CNM Ingenuity-Backed Startup Aims to Standardize Touch for Massage Therapists, Other Healthcare Fields

Feb 18, 2020

Most massage therapists ask clients how strong a massage they’d like. Words the therapists use include “light,” “firm,” and “deep.” These words make sense, but their meaning can vary wildly between therapists. One massage might be called “light” but feel plenty “firm.”

This is a problem Sarah Komala quickly identified after taking charge of a massage therapy business in Rio Rancho that employed 25 different therapists. There was too much subjectivity and it was hard to create a standard form of care amongst clients and across the therapists. That’s when a lightbulb went off and she decided to try and standardize touch.

“It made me realize there was a really big gap and real opportunity here,” she says.

Her solution? To invent a new machine that would help massage therapists (and consequently many different health and medical practitioners) understand exactly how much pressure they were applying in exact grams and pounds so that the common words like “light” could become quantifiable, allowing for more consistent care.

A massage therapist by training, Sarah built a company, which she called Mendology, and a first machine—which she called Standard Touch—with off-the-shelf parts in her garage. She taught herself to code the machine, and with the help of her husband Eric Komala, came out with a working prototype. Seven product iterations later, they had a final product.

About one-foot square, the Standard Touch has a gel pad on top that mimics the feel of human tissue. Practitioners are supposed to apply pressure to that pad with their hands flat or balled up, and a screen that connects to the pad reads the exact amount of pressure applied.

“The overall goal,” Sarah says, “is to identify and reduce pressure variation. Uncontrolled variation is the enemy of quality.”

Or in other words, the machine can help train anyone who uses touch to know what one pound  of pressure feels like compared to 10 pounds. And while the machine was initially targeted at massage therapists, Sarah quickly realized that wellness and medical practitioners across many different fields from physical and occupation therapy, to nursing and cosmetology, would benefit from a quantifiable touch training.

As one example of touch variability, Mendology, along with Louisa Boyd, an occupational therapist and certified lymphedema therapist, worked with 22 licensed oncology practitioners who were asked to apply a certain amount of defined pressure —such as “light”— to the Standard Touch. What they found was up to a 572 percent difference in how these practitioners defined that subjective term.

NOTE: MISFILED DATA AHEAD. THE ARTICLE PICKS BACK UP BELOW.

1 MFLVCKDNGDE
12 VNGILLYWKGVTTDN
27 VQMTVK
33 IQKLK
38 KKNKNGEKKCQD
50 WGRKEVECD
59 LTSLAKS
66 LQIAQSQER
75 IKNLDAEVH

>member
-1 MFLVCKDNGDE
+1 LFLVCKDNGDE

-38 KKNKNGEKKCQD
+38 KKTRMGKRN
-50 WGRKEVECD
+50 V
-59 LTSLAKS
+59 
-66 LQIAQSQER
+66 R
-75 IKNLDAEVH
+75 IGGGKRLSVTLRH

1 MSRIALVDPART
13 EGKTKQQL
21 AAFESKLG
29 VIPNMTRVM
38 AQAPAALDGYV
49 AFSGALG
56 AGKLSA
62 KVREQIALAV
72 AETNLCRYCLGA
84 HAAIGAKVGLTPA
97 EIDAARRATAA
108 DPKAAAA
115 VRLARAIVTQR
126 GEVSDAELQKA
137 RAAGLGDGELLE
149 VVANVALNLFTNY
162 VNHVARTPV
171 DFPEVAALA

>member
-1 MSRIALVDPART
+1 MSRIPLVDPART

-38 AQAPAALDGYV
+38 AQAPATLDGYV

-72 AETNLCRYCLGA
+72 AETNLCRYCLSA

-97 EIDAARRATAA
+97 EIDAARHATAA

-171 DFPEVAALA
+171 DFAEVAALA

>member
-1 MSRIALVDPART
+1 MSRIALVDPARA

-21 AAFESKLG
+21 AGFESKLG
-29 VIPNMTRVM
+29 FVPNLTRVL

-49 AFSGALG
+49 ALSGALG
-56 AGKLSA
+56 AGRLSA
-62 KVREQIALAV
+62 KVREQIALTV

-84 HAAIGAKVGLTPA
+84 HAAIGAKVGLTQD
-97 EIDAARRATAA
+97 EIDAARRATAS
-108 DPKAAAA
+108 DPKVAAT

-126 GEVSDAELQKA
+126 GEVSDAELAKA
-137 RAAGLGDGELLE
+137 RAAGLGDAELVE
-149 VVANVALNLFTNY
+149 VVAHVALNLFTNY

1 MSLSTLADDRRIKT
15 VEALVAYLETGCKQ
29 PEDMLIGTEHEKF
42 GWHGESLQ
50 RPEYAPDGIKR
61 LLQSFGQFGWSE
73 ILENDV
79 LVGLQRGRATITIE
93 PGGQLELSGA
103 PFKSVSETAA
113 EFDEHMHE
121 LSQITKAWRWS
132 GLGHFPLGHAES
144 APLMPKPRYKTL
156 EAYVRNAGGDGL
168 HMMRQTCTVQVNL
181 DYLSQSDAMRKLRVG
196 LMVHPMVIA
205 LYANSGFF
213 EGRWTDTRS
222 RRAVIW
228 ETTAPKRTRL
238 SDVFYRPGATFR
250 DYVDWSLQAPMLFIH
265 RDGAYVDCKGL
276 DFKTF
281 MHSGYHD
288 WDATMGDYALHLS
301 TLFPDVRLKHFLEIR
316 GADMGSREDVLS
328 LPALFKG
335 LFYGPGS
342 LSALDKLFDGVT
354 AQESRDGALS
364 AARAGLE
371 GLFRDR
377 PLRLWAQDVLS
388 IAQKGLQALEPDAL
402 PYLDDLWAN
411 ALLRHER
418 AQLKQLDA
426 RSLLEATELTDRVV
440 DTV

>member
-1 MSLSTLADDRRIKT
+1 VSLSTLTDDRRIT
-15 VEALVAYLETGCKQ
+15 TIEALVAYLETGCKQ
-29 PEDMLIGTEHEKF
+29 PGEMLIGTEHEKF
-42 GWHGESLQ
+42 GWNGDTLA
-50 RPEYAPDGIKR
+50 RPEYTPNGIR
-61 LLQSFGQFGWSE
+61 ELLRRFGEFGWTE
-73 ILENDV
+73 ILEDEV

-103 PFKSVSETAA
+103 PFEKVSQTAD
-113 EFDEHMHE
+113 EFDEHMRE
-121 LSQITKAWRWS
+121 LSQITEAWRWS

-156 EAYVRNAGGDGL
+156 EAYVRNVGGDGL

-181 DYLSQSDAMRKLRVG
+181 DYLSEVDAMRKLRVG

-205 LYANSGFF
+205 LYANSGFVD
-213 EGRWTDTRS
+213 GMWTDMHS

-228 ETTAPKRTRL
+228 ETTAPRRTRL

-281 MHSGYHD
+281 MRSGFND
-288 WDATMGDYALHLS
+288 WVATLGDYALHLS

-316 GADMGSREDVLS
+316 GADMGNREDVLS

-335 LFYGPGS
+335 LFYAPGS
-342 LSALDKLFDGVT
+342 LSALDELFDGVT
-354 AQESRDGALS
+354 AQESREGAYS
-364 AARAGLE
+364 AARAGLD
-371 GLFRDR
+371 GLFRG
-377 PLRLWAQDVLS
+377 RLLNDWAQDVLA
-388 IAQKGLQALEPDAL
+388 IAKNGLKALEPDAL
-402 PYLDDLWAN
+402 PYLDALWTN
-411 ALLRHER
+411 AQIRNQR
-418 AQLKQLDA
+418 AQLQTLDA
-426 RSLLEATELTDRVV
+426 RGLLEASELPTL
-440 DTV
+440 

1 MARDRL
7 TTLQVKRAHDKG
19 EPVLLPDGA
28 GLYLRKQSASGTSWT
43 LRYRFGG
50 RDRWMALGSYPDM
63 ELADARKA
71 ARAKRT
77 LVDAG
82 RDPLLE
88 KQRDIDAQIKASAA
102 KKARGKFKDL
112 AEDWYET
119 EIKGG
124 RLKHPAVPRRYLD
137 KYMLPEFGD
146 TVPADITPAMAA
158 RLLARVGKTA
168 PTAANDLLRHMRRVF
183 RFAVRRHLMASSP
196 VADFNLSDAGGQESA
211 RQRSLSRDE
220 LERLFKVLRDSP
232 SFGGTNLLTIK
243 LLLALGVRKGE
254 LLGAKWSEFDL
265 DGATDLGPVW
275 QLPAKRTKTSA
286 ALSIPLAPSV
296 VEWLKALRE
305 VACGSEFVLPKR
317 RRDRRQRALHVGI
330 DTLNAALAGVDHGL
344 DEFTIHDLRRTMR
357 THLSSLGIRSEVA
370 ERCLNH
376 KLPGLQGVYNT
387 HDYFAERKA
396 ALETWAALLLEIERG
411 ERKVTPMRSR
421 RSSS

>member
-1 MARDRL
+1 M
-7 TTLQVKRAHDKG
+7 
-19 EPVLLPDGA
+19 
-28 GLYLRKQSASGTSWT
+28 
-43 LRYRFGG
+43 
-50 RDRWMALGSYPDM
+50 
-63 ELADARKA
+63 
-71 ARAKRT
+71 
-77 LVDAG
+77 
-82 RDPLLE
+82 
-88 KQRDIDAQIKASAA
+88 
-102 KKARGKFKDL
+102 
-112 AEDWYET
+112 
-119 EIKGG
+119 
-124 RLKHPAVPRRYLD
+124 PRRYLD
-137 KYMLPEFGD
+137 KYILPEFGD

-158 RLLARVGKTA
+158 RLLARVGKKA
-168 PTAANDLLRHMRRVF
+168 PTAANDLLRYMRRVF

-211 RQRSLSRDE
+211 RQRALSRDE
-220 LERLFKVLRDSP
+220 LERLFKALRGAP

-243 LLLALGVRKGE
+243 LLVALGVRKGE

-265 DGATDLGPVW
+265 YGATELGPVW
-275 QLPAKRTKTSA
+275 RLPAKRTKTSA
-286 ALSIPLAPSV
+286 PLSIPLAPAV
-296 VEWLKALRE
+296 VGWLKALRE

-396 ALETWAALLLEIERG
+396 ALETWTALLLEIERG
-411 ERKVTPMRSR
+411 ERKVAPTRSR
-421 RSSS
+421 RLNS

“That difference is something we want to address,” Sarah says. “My hope is that on the medical side, the device allows for continuity of care. And on the wellness side, including massage therapy, you get continuity of care and the ability to give the customer exactly what they want.”

Along the way, Sarah has received help from CNM in several different ways. She used 3D printers for rapid prototyping at CNM Ingenuity’s FUSE Makerspace. CNM Ingenuity, after seeing the broad application of the product, went on to invest in the company, and Sarah has received technology and business coaching from the Ingenuity staff.

“I’m totally serious when I say that I would not be here without CNM Ingenuity,” she says.

CNM Ingenuity is also supporting Mendology by offering something called Intelligent Pressure—a training program for any practitioner that wants to use the machine. The Intelligent Pressure training qualifies as a Continuing Education Unit (CEU) as well—something that’s important for medical practitioners who need CEU credits to maintain medical licenses. Training and certification opportunities can be delivered at the workplace or at CNM Ingenuity.

Going forward, Sarah wants to not only expand the reach of the Standard Touch machine, but also expand the company. She’s already working on a host of other smart devices she can develop for the wellness industry. More specifically, she wants to build what she calls a “biosensor environmental control system.” In that system, massage therapy clients would wear a finger monitor that would record heart rate and body temperature, and automatically trigger the practitioner to either increase or decrease the pressure of the massage based upon the goal of the client. That same sensor could also trigger the temperature, lighting, music, and scent to customize the service.

“There’s a lot more to come and I’m really excited about where we can take this,” Sarah says.

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